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Meynay Early Origins



The surname Meynay was first found in Masny in Hainaut, France where Walter De Manny, 1st Baron Manny, KG (1310–1372), voyaged to England as a soldier of fortune and esquire of Queen Philippa in 1327. He settled in the London area founding Charterhouse and took part in the Scottish wars of King Edward III, eventually rising to be in command of the English fleet. He was later captured and thrown into prison at Saint-Jean-d'Angély but was able to escape. Upon his eventual return to England, he founded Charterhouse in London in 1349. His daughter Anne Hastings, Countess of Pembroke and 2nd Baroness Manny (1355–1384) succeeded him in 1375 and shortly before her death, she was invested as a Lady of the Garter.

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Meynay Spelling Variations


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Meynay Spelling Variations



Endless spelling variations are a prevailing characteristic of Norman surnames. Old and Middle English lacked any definite spelling rules, and the introduction of Norman French added an unfamiliar ingredient to the English linguistic stew. French and Latin, the languages of the court, also influenced spellings. Finally, Medieval scribes generally spelled words according to how they sounded, so one person was often referred to by different spellings in different documents. The name has been spelled Mayney, Maney, Many, Mainey, Mainy, Manie, Maynie, Mainie, Mainy, Meny, Meyney, Meney and many more.

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Meynay Early History


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Meynay Early History



This web page shows only a small excerpt of our Meynay research. Another 325 words (23 lines of text) covering the years 1357, 1362, 1389, 1372, 1389, 1641, 1706, 1st , 1608, 1676 and 1706 are included under the topic Early Meynay History in all our PDF Extended History products and printed products wherever possible.

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Meynay Early Notables (pre 1700)


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Meynay Early Notables (pre 1700)



Another 23 words (2 lines of text) are included under the topic Early Meynay Notables in all our PDF Extended History products and printed products wherever possible.

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The Great Migration


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The Great Migration



To escape the political and religious persecution within England at the time, many English families left for the various British colonies abroad. The voyage was extremely difficult, though, and the cramped, dank ships caused many to arrive in the New World diseased and starving. But for those who made it, the trip was most often worth it. Many of the families who arrived went on to make valuable contributions to the emerging nations of Canada and the United States. An inquiry into the early roots of North American families reveals a number of immigrants bearing the name Meynay or a variant listed above: the name represented in many forms and recorded from the mid 17th century in the great migration from Europe. Migrants settled in the eastern seaboard from Newfoundland, to Maine, to Virginia, the Carolinas, and to the islands..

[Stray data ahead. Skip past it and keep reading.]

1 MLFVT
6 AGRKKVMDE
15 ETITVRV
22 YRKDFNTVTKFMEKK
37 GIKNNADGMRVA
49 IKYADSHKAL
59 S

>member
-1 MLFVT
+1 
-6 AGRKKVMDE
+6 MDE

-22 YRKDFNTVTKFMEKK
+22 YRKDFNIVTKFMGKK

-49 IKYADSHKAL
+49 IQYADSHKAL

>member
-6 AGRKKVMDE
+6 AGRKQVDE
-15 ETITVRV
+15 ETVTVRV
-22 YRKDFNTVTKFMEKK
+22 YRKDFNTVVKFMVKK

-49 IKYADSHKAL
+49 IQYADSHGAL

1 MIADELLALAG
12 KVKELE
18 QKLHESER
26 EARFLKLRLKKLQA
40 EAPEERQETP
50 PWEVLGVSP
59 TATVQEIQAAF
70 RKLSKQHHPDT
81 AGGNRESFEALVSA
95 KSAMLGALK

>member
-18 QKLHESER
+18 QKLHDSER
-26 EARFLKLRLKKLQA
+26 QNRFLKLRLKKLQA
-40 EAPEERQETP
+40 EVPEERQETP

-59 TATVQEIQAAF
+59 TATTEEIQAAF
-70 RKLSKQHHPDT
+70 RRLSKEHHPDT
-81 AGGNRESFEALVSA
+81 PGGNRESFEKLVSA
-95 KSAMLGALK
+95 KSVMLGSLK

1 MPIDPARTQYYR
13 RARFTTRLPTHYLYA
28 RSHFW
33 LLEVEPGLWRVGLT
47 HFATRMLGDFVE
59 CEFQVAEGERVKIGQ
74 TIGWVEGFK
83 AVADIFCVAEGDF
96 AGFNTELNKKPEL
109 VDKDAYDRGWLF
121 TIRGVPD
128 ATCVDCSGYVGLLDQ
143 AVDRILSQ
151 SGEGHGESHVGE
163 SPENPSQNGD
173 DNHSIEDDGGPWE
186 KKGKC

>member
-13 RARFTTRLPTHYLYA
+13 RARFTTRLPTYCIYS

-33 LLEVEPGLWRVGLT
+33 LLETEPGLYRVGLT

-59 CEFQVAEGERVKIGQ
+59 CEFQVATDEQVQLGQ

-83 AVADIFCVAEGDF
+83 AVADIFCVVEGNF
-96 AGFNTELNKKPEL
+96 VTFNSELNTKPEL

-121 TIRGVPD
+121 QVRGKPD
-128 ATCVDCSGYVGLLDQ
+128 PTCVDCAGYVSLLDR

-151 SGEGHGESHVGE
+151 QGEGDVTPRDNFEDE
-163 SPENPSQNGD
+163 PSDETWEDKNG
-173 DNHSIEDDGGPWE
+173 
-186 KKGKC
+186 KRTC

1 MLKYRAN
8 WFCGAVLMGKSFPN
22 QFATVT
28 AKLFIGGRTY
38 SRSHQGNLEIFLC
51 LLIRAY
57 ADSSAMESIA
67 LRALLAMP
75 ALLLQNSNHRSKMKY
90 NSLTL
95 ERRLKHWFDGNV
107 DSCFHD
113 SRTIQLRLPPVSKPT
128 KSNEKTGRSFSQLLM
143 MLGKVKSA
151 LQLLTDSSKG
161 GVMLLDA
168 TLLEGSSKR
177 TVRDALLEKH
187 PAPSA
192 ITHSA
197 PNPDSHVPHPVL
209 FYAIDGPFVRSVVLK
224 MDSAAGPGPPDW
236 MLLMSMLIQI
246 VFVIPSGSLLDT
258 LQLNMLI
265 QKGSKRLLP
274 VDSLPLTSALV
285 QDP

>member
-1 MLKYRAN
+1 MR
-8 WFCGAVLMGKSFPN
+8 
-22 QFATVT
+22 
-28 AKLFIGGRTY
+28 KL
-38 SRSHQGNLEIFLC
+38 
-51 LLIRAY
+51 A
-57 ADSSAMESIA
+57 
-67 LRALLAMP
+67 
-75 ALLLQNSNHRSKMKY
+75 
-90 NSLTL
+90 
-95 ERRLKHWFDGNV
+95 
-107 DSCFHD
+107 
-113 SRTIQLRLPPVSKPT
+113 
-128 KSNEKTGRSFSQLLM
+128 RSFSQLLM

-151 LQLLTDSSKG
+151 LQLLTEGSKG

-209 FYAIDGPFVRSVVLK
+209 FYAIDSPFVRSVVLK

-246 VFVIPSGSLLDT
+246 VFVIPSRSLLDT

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Meynay Family Crest Products


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Meynay Family Crest Products




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See Also


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See Also




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Citations


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Citations



    Other References

    1. Library of Congress. American and English Genealogies in the Library of Congress. Baltimore: Genealogical Publishing, 1967. Print.
    2. Bardsley, C.W. A Dictionary of English and Welsh Surnames: With Special American Instances. Wiltshire: Heraldry Today, 1901. Print. (ISBN 0-900455-44-6).
    3. Zieber, Eugene. Heraldry in America. Philadelphia: Genealogical Publishing Co. Print.
    4. Innes, Thomas and Learney. The Tartans of the Clans and Families of Scotland 1st Edition. Edinburgh: W & A. K. Johnston Limited, 1938. Print.
    5. Ingram, Rev. James. Translator Anglo-Saxon Chronicle 1823. Print.
    6. Humble, Richard. The Fall of Saxon England. New York: Barnes and Noble, 1975. Print. (ISBN 0-88029-987-8).
    7. Shirley, Evelyn Philip. Noble and Gentle Men of England Or Notes Touching The Arms and Descendants of the Ancient Knightley and Gentle Houses of England Arranged in their Respective Counties 3rd Edition. Westminster: John Bowyer Nichols and Sons, 1866. Print.
    8. Burke, Sir Bernard. Genealogical and Heraldic History of the Peerage and Baronetage, The Privy Council, Knightage and Compainonage. London: Burke Publishing, 1921. Print.
    9. MacAulay, Thomas Babington. History of England from the Accession of James the Second 4 volumes. New York: Harper and Brothers, 1879. Print.
    10. Elster, Robert J. International Who's Who. London: Europa/Routledge. Print.
    11. ...

    The Meynay Family Crest was acquired from the Houseofnames.com archives. The Meynay Family Crest was drawn according to heraldic standards based on published blazons. We generally include the oldest published family crest once associated with each surname.

    This page was last modified on 11 February 2013 at 13:59.

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